Butler fails to mention even one science fiction text author by a woman or even one female literary theorist. How to suppress women’s writing? Butler’s article supplies an egregious answer. (Barr 153)

Yes, bang to rights.

Continue reading →

Wild Untutored Phoenixes… Phoenices… er…

At the start of Philip Pullman’s great His Dark Materials, Lyra is a wild child, a seeming orphan, playing in the grounds and on the roofs of an Oxford college, who needs to be chased away from the fruit trees. A sensitive reader might remember Eve from the Garden of Eden, at least in her unfallen state, and the connection is made explicit for us by The Amber Spyglass (2000):”The girl, then, is in the position of Eve, the wife of Adam, the mother of us all and the cause of all sin” (71). Having obtained the alethiometer, a sort of divining instrument, she is able to comprehend and use it, without any training.

As I wrote in “The Republic of Heaven: The Betrayal of Philip Pullman’s His Dark Materials Trilogy”, Pullman allows Lyra to retreat from a character able to communicate with everyone and who has agency, to a much more subservient character. In fact, as soon as she meets Will Parry, she is very much more girly and cooks him breakfast, albeit badly, and then spends much of the final volume in a coma. At some point, she falls, in a sequence I think we have to read as sexual (but involves marzipan) and loses that innocence. By the end of the novel, she is destined to have a formal education of the kind she had scorned at the outset of Northern Lights and may at best hope for a bluestocking existence. She has to be taught to use the alethiometer.

Of course, this innocence/experience thing is drawing on William Blake (his Songs of Innocence and Experience, which feature a sleeping Lyca) and Heinrich von Kleist’s parable of “On the Marionette Theatre” (1810). Let me quote myself:

This story describes a brief encounter between the narrator and a dancer, Herr C., in the town of M. in 1801. The two see a performance of string puppets and Herr C. claims the marionettes have a grace that dancers could learn from. The puppets, being artificial, “would never be affected” because they are not self-conscious. Self-consciousness for humans is “inevitable because we have eaten of the tree of knowledge. And Paradise is bolted, with the cherub behind us; we must journey around the world and determine if perhaps at the end somewhere there is an opening to be discovered again.” The narrator responds with a story of a graceful young man who pulled a thorn out of his foot; seeing himself in a mirror, the young man recognised his likeness to a similarly-posed statue. Afterwards he became self-conscious and narcissistic. Herr C. then tells a further story, about how he fenced with a Russian family and then fought a tethered bear. Try as he might, Herr C. was unable to defeat the bear. The human’s self-conscious actions were unable to defeat the animal’s unconscious actions. Herr C. concludes that humanity’s grace can be eventually regained: “grace returns after knowledge has gone through the world of the infinite, in that it appears to best advantage in that human bodily structure that has no consciousness at all — or has infinite consciousness — that is, in the mechanical puppet, or in the God.” Grace can be regained by eating for a second time from the Tree of Knowledge.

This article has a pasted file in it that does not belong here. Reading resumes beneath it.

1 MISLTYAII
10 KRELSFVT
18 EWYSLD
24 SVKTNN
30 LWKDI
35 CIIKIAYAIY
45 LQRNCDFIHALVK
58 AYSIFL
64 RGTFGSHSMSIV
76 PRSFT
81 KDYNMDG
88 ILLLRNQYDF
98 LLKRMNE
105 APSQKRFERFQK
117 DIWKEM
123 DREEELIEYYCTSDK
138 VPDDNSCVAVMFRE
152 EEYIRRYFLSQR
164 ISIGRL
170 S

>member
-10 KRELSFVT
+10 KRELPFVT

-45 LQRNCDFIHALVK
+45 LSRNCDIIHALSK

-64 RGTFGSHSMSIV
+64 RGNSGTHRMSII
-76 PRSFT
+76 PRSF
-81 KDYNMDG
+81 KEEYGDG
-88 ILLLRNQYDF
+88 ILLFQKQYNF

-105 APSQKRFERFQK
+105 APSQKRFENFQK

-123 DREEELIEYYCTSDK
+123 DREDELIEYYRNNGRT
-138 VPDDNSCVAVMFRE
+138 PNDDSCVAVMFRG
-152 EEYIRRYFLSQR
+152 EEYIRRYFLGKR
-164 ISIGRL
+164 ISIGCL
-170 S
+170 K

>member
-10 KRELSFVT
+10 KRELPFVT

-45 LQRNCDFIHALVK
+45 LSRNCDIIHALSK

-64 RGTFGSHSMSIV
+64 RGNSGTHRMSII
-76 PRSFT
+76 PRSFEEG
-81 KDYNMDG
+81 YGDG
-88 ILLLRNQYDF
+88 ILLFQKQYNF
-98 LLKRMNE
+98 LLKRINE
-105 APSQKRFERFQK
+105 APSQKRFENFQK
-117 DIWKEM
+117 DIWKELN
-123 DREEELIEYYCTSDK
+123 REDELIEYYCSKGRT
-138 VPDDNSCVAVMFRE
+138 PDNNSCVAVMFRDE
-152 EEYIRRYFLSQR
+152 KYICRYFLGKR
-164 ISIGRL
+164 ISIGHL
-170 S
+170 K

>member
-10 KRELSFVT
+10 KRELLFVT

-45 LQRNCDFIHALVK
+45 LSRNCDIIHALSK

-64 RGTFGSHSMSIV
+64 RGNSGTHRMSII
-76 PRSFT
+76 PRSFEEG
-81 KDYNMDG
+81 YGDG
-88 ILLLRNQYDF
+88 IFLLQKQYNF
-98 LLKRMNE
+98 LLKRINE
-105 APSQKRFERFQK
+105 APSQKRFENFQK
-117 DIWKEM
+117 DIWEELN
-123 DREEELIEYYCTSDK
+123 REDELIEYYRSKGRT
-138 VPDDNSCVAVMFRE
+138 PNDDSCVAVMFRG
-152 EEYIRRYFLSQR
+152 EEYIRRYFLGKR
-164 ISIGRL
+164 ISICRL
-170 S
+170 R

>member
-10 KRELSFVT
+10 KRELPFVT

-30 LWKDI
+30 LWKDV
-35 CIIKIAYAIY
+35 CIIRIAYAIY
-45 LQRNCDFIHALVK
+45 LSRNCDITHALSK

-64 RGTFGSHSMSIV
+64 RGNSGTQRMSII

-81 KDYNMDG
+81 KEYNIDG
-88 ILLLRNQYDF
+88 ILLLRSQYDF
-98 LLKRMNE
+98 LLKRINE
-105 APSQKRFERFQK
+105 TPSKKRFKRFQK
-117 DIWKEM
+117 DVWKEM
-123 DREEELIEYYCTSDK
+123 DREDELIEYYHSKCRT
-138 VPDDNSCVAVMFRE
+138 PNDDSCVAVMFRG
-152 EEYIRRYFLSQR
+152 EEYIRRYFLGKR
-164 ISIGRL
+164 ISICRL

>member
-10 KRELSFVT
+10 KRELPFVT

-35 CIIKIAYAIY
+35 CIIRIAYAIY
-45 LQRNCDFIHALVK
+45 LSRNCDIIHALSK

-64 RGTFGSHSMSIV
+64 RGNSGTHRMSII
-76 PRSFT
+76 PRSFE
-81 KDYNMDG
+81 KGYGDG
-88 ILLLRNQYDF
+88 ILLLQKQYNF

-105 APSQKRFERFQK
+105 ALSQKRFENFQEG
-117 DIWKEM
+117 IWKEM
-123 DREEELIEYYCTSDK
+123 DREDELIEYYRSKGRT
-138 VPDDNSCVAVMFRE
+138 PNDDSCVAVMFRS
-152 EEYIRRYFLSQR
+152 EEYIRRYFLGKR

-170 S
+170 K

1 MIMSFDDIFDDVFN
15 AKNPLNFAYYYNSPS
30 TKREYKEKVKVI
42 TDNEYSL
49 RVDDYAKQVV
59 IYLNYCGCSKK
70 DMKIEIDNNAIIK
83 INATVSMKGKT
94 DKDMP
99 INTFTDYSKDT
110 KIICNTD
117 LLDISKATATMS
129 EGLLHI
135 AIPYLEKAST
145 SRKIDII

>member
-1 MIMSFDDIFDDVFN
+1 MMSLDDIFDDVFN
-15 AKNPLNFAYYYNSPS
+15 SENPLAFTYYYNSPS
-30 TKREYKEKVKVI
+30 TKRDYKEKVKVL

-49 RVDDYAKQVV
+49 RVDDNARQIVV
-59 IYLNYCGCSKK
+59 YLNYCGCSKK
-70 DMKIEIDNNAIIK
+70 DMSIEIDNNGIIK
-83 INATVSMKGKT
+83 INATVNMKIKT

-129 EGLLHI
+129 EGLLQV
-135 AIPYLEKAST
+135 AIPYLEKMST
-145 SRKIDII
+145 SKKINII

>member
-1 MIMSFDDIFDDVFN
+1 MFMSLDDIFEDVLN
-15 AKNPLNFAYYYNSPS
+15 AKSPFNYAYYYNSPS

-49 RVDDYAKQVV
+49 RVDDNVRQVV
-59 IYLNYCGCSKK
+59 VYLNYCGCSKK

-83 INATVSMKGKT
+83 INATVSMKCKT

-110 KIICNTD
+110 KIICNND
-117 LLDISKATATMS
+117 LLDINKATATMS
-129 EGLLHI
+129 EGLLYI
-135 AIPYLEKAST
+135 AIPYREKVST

Great things can be done unconsciously – or, rather, without consciousness – by those in a state of grace.

When I wrote both chapters, I’d clearly forgotten France Gray’s concept of the “Wild Untutored Phoenix”.* Gray discusses the various ways in which we deny that women are funny or have a sense of humour – they are too prudish or gossip too much or… It’s a variant on How to Suppress Women’s Writing. Gray suggests “When women are visible making people laugh, deny the existence of a conscious creative process” (8). It’s just an accident, it’s just chance.

But it was of the Wild Untutored Phoenix I thought when thinking about Rey in Star Wars: The Force Awakens. Obviously we all have our theories about who one of her parents is, but what is clear is that she can use the force without the, admittedly limited, training that Luke had, a training which when returned to is cut short. Do we read this as a real talent and skill, or do we end up with some essentialised wild girl, running around, having to be chased away from the fruit trees? At what point will discipline chop off her agency.

Pleasing although Finn is as a character, could he be the Will to her Lyra? Will she modify her needs in favour of his and will she – like Han, who was not a Jedi – be put into a sleep? Will she keep her agency? We have the example of Leia to look back to – canny and strong in the first (fourth) movie, slave in the third (sixth) (although she has a few weapons left to her). Can a woman be allowed to stay strong and her talents not get undermined?

We’ll see.

 

Note

 

* As far as I can see, this is a reference to an article on D. H. Lawrence by F. R. Leavis in Scrutiny. This is an odd – Lawrence would say queer, no doubt – linkage that I need to think through more.